Sometimes a light fixture that's in perfect operating condition doesn't work because the wall switch to the receptacle is faulty. There are several primary symptoms of switch failure:
- flipping the switch no longer turns the light on or off
- flipping the switch makes the light flicker, but the light will not stay on or off
- the switch may work occasionally, but you have to jiggle it back and forth several times to keep the light on
If you spot any of these symptoms of switch failure, install a replacement wall switch as soon as possible. Here's how:
Deenergize electrical circuit that controls switch.
Remove The Switch Plate Cover
Remove switch cover plate. If cover plate doesn't come off easily, it is probably being held in place by several layers of paint. Use razor blade or utility knife to cut paint closely around edge of plate to free it.
Inspect the Old Switch
Inspect old switch to determine type of replacement model you need. (Replace cover until you return with new switch.) You must use the same type, but, in most cases, you can install a better grade of switch than the one you had before.
Prep the New Switch
Prepare new switch for installation. Some kinds of wall switches have no terminal screws for conductor attachments. Instead, switch has small holes that are only slightly larger than bare copper conductors. Remove about 1/2 inch of insulation from ends of wires, then push bare ends into holes. Locking tabs make electrical connection and grip wires so they can't pull out. If necessary, release wires from old switch by inserting narrow-blade screwdriver in slots next to wire-grip holes.
Remove mounting screws on switch cover plate and take off plate. With cover plate removed, you'll see two screws holding switch in switch box. If necessary, remove screws, and carefully pull switch out of box as far as attached wires allow. If there are two screws with wires attached, switch is a simple ON/OFF (single-pole) type. If there are three screws with wires attached, you're working with a more complicated type called a three-way switch. Replacement switch must be the same type as old one, either single-pole or three-way. Three-way switches allow you to turn light on and off from two different locations, such as at top and bottom of stairway. Look carefully at three terminal screws; you'll see that two are one color while the third is a different color. Do not disconnect any wires until you compare old switch with replacement switch so you know which wire goes to which terminal screw.
Loosen Old Terminal Screws
Loosen one of the old terminal screws, remove wire, and attach wire to corresponding terminal screw on new switch. Repeat with remaining wires. Take care to connect wires so all bare wire is safely under screw heads; clip off any excess uninsulated wire. Procedure is the same whether you're working with simple ON/OFF switch or three-way switch, but you must be more careful with the latter. Verify wiring by comparing it with manufacturer's diagram on packaging of new switch.
If you're installing modern wire-grip type of wall switch, cut off end of each wire to leave only 1/2 inch of bare wire. Push one bare end wire into each wire-grip hole, and check that wires have caught properly by tugging gently on them. Caution: If wires or insulation going into electrical box are brittle or frayed, that part of circuit should be professionally rewired.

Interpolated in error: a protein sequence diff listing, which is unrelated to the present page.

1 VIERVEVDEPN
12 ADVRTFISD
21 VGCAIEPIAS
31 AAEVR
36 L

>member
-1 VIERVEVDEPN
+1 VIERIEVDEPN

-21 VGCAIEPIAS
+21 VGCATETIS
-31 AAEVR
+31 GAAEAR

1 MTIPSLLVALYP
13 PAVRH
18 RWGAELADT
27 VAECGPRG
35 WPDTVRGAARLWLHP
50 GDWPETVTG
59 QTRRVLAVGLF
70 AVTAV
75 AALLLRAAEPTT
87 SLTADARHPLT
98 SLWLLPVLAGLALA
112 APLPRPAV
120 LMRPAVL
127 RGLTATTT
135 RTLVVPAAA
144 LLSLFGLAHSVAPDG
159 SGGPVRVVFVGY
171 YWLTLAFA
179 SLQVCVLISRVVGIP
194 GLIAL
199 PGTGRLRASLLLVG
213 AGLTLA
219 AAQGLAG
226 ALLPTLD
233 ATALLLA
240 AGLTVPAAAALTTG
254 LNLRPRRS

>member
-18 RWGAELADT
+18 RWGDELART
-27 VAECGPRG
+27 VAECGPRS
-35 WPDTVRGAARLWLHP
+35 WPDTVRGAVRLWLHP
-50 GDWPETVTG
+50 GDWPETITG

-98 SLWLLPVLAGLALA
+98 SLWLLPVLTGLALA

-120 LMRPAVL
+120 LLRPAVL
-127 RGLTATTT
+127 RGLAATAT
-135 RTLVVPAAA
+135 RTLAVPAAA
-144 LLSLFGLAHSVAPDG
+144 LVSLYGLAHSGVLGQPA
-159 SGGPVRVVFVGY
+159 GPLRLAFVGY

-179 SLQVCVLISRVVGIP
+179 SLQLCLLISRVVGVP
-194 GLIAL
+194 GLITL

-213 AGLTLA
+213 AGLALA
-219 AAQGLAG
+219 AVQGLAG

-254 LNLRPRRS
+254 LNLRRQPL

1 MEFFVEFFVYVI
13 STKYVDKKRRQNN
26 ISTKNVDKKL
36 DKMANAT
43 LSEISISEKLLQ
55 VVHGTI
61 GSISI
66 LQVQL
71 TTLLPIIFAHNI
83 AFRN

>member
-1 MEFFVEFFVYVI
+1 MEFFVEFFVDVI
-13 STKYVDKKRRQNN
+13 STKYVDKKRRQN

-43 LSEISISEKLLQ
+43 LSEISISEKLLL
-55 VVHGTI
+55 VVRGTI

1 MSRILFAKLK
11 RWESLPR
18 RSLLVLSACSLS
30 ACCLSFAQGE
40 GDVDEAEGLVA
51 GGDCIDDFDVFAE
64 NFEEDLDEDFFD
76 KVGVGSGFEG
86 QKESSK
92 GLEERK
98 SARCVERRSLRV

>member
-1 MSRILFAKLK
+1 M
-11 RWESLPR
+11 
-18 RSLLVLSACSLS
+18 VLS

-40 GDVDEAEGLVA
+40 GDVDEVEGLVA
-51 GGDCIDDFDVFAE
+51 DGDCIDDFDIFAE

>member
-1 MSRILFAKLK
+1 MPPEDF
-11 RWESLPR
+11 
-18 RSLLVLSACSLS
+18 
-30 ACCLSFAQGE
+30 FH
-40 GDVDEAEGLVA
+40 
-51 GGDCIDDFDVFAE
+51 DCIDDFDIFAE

Replace the Switch
Replace switch in wall electrical box. Push switch into box carefully, and make sure wires fit neatly into box behind switch. There are small tabs extending from switch's mounting bracket; these tabs should lie flat against wall outside electrical box. They hold switch flush with wall no matter how electrical box is angled inside.
Put the Switch Back in Place
Put switch back into place, using two mounting screws provided with new switch. Oval holes in mounting bracket allow you to fasten switch so it's straight up and down even when screw holes in electrical box are tilted.
Attach Cover Plate
Attach cover plate with screws you took out earlier, and replace circuit fuse or trip circuit breaker back on.
All switches work on the same general principles, and you can usually choose a switch with features you like best. The single-pole toggle switch is still the most popular. When the toggle switch is mounted properly, the words ON and OFF are upright on the toggle lever, and the light goes on when you flip the switch up. A variation of the traditional toggle switch is the lever-action switch, which lies almost flush with the wall. It turns the fixture on when someone pushes the top of the switch in. The push-button switch has a single button that turns the light on when pressed and off when pressed again. Some switches are available with the extra feature of a built-in neon lamp that glows when the switch is off, making it easy to locate the switch in the dark. Dimmer switches, with a dial to control the brightness, turn the light off when the dial is turned all the way down or pushed in. Some dimmer switches are like toggle types. Sliding the toggle upward increases the light's intensity; sliding it all the way down turns off the light. You can install these switches as replacements for nearly any type of switch.
Need to rewire a lamp? Check out How to Rewire a Lamp to find out how.
Old houses have an undeniable charm, but there are inherent issues that can turn owning one into a nightmare. Knowing what to watch for is key.